Community Programs

Transitions in Jewish Community Services

by Amy Rubin, Senior Director of Community Services

Shorter days, cooler temperatures, football and and the sweetness of apples dipped in honey.  All signs that we are in the midst of transitioning to a new season and a New Year.

Several of our programs at JCFS Chicago are also transitioning to better serve the community. It's clear that the months ahead will be filled with energy!  Shanah Tovah - may this New Year be filled with health, happiness and peace.

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September is National Recovery Month

by Dr. Beth Fishman PhD
Manager, Addiction Services

September is National Recovery Month, therefore it seems a good time to ask “what is recovery?”  The addiction services at JCFS Chicago serves Chicago’s Jewish community by raising awareness about addiction issues, educating on addiction, prevention and treatment, referring community members to recovery resources, and supporting Jews in recovery.  So it is equally fitting that addiction services would bring this question to our community.

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JCARES Professional Training Institute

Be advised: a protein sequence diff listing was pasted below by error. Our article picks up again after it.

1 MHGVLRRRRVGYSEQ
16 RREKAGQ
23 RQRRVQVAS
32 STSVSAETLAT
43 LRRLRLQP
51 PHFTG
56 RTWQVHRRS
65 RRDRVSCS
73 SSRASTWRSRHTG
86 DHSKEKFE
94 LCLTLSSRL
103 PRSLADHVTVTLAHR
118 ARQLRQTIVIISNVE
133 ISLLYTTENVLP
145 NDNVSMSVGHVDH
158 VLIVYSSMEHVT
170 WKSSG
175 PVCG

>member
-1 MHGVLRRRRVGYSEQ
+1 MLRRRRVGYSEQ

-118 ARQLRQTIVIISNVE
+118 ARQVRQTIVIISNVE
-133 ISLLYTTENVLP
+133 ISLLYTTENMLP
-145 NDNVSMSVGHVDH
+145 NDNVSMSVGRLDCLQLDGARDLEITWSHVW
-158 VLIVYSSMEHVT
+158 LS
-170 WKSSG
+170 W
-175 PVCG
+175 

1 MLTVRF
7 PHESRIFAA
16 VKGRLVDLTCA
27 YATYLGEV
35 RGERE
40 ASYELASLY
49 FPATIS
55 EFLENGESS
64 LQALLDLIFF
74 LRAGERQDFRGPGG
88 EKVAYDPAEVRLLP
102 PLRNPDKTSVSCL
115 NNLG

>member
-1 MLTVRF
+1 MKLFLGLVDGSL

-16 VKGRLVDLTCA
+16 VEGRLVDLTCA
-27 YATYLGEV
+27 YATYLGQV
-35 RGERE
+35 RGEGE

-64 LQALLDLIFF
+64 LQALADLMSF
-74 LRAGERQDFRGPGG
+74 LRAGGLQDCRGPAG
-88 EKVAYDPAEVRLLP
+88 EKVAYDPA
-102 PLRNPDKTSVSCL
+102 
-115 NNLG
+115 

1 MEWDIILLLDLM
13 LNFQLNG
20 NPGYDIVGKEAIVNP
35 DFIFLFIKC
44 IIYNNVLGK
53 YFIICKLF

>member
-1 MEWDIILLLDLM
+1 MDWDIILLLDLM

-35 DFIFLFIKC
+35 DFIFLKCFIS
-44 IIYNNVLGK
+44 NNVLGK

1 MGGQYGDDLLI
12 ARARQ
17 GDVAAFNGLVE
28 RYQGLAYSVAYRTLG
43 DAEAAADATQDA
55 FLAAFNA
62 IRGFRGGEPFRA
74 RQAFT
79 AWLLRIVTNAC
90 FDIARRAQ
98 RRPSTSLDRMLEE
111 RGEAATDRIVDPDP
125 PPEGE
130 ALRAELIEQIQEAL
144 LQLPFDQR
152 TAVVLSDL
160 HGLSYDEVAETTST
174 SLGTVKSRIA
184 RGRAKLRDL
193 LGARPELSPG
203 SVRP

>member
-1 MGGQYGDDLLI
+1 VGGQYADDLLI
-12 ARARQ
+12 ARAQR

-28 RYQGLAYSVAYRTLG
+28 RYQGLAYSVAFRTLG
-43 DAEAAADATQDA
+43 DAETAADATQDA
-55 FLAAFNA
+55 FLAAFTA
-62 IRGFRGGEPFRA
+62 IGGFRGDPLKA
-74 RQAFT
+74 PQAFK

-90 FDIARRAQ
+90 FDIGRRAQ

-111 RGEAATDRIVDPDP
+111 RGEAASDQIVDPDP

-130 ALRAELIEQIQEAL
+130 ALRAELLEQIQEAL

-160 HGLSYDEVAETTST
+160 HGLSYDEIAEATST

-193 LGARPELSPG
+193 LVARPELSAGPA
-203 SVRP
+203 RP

by Betsy Lazerow, JCARES & Community Services Professional Education Coordinator

JCFS Chicago's Community Services is committed to offering cross-discipline professionals – mental health, social service, health care and addiction treatment professionals; Rabbis and synagogue leadership; law enforcement and legal advocates; administrators and educators – with a diversity of opportunities for learning, networking and dialoguing.  

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Our Stories Have Power

by Beth Fishman, PhD and Nina J. Henry, LCPC, CADC

Many individuals in addiction recovery struggle with an important question:  Should they tell people that they are in recovery?  The traditional response would be reflected in a quote from the Twelve Traditions of Alcoholics Anonymous:  “Anonymity is the spiritual foundation of our program.” Guarding anonymity in a world full of stigma against people who struggle with alcohol, drugs and mental disorders was a realistic response.  Individuals in recovery had reason to worry about their vulnerability and often only shared their status as a person in recovery with people they trusted to not judge them.

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Help, Healing and Hope After Loss - “How to Go On Living When Someone You Love Dies”

by Elizabeth Siegel Cohen, LCSW
Coordinator, illness, loss and spiritual support at JCFS Chicago
Bereavement Specialist

I recently read a letter published in the Washington Post by a young widowed father of two named David Creekmore. The letter was written to his deceased wife, Trish, who died three years ago.  Towards the end of this deeply moving letter David wrote “Life’s too short.  I had to lose you to really understand that. You are not forgotten. We move on because we have to, not because we want to.” These words really resonated with me because they speak so powerfully about how the experience of loss can forever change our focus and priorities in life.